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Crash - The Director's Cut (Two-Disc Special Edition)

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Editorial Reviews

Product Description

This compelling urban thriller tracks the volatile intersection of a multiethnic cast of characters struggling to overcome their fears as they careen in and out of one another's lives. In the gray area between black and white, victim and aggressor, during the next 36 hours, they will all collide.

Additional Features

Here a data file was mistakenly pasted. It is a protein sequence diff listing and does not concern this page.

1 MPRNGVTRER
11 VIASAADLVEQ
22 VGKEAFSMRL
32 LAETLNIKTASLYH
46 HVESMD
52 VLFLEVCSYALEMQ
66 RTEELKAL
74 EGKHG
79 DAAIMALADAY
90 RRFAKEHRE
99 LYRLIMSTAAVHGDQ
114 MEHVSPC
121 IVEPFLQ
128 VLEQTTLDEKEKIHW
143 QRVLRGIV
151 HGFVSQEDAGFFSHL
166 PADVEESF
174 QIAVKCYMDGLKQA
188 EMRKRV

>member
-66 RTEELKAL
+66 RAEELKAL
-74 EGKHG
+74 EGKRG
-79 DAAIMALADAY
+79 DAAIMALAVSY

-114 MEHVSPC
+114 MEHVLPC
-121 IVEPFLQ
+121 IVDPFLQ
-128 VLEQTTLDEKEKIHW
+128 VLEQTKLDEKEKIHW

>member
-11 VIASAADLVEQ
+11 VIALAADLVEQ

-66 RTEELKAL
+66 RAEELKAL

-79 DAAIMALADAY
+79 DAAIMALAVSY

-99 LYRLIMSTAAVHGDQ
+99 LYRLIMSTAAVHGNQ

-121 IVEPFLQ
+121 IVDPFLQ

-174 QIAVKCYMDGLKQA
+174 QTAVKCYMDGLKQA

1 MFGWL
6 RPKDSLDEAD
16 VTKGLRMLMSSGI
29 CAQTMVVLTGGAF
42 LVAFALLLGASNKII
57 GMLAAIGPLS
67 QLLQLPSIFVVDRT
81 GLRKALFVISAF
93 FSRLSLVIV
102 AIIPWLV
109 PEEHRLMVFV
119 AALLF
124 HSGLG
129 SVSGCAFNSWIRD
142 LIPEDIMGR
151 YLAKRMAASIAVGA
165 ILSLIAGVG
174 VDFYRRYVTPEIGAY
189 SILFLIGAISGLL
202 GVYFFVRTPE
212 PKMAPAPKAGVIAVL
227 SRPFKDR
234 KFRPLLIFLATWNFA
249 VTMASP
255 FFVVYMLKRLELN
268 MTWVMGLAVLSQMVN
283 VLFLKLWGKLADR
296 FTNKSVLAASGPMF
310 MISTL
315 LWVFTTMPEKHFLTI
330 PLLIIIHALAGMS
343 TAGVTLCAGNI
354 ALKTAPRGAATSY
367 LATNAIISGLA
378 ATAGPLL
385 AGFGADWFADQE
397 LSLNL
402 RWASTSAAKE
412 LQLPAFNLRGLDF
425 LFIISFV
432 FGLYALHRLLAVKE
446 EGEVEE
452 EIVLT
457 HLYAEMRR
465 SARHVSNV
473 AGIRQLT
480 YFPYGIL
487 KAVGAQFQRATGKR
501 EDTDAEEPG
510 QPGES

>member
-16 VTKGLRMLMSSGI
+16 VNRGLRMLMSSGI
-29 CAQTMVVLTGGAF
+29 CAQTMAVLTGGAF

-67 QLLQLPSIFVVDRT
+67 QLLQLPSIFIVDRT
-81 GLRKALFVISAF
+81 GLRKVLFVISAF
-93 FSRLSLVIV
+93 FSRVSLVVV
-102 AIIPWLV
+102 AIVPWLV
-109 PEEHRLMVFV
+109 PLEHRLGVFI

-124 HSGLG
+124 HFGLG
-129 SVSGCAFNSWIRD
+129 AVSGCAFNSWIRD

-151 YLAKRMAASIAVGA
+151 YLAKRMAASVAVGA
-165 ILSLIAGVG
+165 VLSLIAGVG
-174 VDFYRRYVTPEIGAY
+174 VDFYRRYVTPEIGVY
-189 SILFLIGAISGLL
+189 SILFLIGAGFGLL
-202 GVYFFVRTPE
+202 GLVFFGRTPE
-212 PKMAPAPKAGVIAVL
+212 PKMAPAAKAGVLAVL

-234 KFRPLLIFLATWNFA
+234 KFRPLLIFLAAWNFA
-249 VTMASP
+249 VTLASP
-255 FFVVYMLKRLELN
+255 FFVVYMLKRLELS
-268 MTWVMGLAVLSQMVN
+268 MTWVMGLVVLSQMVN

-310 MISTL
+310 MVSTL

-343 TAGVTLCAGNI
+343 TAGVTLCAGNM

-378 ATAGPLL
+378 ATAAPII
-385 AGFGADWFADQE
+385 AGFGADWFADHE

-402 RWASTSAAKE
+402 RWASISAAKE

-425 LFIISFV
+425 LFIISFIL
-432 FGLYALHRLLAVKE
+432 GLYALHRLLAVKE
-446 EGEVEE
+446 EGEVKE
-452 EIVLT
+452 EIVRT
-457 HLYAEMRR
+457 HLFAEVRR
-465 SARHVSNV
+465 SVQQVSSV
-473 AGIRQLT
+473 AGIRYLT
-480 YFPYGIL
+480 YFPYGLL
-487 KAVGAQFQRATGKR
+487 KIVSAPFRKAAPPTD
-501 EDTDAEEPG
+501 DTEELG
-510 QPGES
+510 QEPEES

Crash's theatrical and DVD release history is very interesting. Literally crashing on its original release in the theaters, the film really picked up its huge fan base mostly on the DVD market. Now that Crash holds the Oscar for 2006 Best Picture, it is not surprising that Lions Gate rushed out a 2-disc Director's Cut Edition with the Award mention stamped right on the packaging. The question is, is the new director's cut release that different from the original DVD that fans and the Academy fell in love with? This director's cut does breathe a little more life into some of the characters and helps bridge a few gaps in some scenes. But in all honesty, the minor changes are not plot-altering or anything groundbreaking. Heck, even Haggis admits this in the liner notes, openly stating that the film that was in the theaters was his original "director's cut." With this new version he was given an opportunity to sand off some rough edges that bothered him due to rush editing and the short shooting schedule you have to deal with on a low budget film. Chances are if you loved Crash, you will be equally happy with either version. If you prefer to dismiss Crash, the new cut will not change your mind. Unfortunately, there is no post-Oscar feature commentary. The feature-length chat with Haggis, Don Cheadle and writer/producer Bobby Moresco is the exact same as on the original release. What is new is a new Haggis introduction to the film; "Behind the Metal and Glass - Making of Crash", a decent "making-of" feature; some music montages; a music video; and a bunch of deleted scenes with director commentary that are interesting to watch once. Also included is a new 6.1 DTS mix allowing this 2-disc version of Crash to sound a tad bit crisper than the already crisp 5.1 mix which was on the original DVD release. If you already have Crash you will probably be OK keeping it and not bother to upgrade to this edition. However, if you never saw the film, you might as well pick up this version with the minor, additional bells and whistles. --Rob Bracco